Indian SaaS companies has to buckle up on the back of increased demand

The use of artificial intelligence, adoption of cloud computing, and remote work has been the key for the growth of the Indian SaaS industry

Akashdeep Arul
New Update
Indian SaaS companies has to buckle up on the back of increased demand

Software as a service (SaaS) is a model of delivery in which a particular software is licensed on a subscription basis and is centrally hosted. Through SaaS, any data can be accessed from any device with a stable internet connection and a web browser.


The technological advancements and innovations to boost business productivity, along with the growing number of internet users, has been driving the growth of the software as a service market in India, according to Expert Market Research report.

These advancements include the use of artificial intelligence, adoption of cloud computing, and others. Further, the growing adoption of remote work and work from home models and the increasing reliance on technology amidst the COVID-19 pandemic have caused a surge in IT spending by various industries. This is likely to be a key trend fostering the growth of the Indian SaaS industry in the forecast period, it added.

To understand the Indian SaaS industry better, CIOL roped in Vara Kumar, Co-founder, Whatfix to analyze the ins and outs of this industry and to talk about his his start-up Whatfix.


Whatfix is a SaaS based platform and offers a digital adoption platform (DAP) that helps with simple in-app walkthroughs, videos, and guides for using new software solutions and features.

The platform is designed to ease customization and its content can be easily integrated with the learning management system (LMS) of the organizations and the entire engagement can be tracked in analytics for further modifications as well.

“I grew up in a village. Most of my family and relatives are into small retail businesses. I was an average student and was destined to get into the family business,” Vara said.


It was during graduation when my entire view of the world and interest in education changed. I had fallen in love with computer programming and had a passion to start my own business to make an impact on people’s lives, he added.

Rather than a person, it was Vara’s circumstances that influenced him the most. Falling in love with computers and going through a rough patch in his personal life during post-graduation left a strong influence on his personality.

“People on the internet want to solve their own problems, they prefer self-service over being told what to do. We simply made it easier to enable this kind of help and instruction in the form of videos and texts in a data-intensive world,” Vara said.


We initially started out with an idea to support marketing for SMBs. We developed a solution that would crawl across the interwebs for data points, analyze it and identify marketing recommendations. While the solution was successful, customers required instruction and support to use the solution, he said.

Before launching Whatfix, Vara had worked for almost nine years at Huawei and had a passion for building a global product company from India with innovation at its heart. He has over 20 years of experience in information technology, high-tech, enterprise software, and SaaS companies.

“The Whatfix journey began in 2010 when Khadim and I decided to start our marketing DIY product called SearchEnabler, targeting SMBs. This was an on-demand SaaS tool that businesses could use to implement recommendations for enhancing their organic search visibility,” Vara said.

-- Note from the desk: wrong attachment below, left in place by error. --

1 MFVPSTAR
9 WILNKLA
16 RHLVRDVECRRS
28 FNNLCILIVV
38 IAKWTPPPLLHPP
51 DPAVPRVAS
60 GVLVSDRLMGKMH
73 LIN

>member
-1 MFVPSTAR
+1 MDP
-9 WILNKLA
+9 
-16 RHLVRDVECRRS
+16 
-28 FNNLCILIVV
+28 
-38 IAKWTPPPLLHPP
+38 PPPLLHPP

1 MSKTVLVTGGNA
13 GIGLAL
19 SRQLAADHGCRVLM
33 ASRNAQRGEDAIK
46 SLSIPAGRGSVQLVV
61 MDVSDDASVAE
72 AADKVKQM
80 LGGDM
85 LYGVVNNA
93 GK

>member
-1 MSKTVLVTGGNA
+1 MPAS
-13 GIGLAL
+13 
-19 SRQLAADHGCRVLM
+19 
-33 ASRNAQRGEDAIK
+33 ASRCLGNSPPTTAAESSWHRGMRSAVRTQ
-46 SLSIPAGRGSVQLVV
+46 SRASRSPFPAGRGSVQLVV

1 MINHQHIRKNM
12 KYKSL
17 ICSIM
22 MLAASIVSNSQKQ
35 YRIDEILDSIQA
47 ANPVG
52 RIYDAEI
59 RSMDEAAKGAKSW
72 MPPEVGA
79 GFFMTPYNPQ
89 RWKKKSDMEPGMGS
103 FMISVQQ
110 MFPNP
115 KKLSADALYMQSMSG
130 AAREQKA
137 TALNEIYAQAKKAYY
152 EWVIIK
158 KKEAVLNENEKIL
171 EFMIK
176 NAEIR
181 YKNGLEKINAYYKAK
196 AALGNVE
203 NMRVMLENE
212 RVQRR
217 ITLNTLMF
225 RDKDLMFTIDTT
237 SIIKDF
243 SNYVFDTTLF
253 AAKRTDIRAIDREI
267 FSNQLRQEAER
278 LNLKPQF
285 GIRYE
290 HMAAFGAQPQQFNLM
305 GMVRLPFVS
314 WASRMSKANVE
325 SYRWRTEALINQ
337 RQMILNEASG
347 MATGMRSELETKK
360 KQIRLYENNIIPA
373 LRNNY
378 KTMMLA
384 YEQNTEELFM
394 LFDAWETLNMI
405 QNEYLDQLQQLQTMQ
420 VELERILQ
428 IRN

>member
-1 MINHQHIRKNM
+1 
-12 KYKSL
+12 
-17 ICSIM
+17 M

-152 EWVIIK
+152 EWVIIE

While SearchEnbler received good traction, we faced a newer challenge as the product was not being adopted effectively as most customers wanted extensive support and hand-holding, he added.

The Digital Adoption Platform (DAP) market is growing at a significant rate, as an increasing number of enterprises realize the urgency to reap the benefits from their digital initiatives.

With DAP’s help, enterprises can successfully drive up adoption and provide a superior user experience. This becomes increasingly relevant amid the current pandemic when there is a ubiquitous need to provide remote training and support experiences.


Whatfix is a B2B SaaS start-up and a digital adoption platform. It overlays on top of applications and allows employees to use applications faster and better.

The company uses disruptive technologies such as big data, AI that can play a huge role in improving the experience and productivity. It is a micro learning platform that creates sequential, contextual, and bite-sized curriculum in preferred learning styles for delivering training that sticks.

While talking about the industry as a whole, Vara says, the COVID-19 pandemic led to an accelerated pace of digital transformation across industries. A great part of digital transformation is the adoption and optimal utilization of critical platforms and tools.


In the current remote or hybrid working environments, users no longer can turn to the person on their left, or easily reach out to a colleague to walk through sophisticated solutions.

At such a time, it become even more critical that we enable independent production and make everyone more efficient to sustain business momentum.

Since no industry is a fool-proof way to earn money by starting a company, the SaaS industry comes with its own set of challenges. However, these hurdles can be overcome overtime.

“The one thing I would like to change about the industry is the barrier to product adoption. While many understand the problems we solve, they do not necessarily understand that there is a solution available to them. The main challenge that we are currently tasked with is solving this,” Vara said.

We need to lead the pack of technological innovations and advancements. At rank 48, India stands among the top 50 countries in the Global Innovation Index (GII) 2020 with a score of 35.6, he added.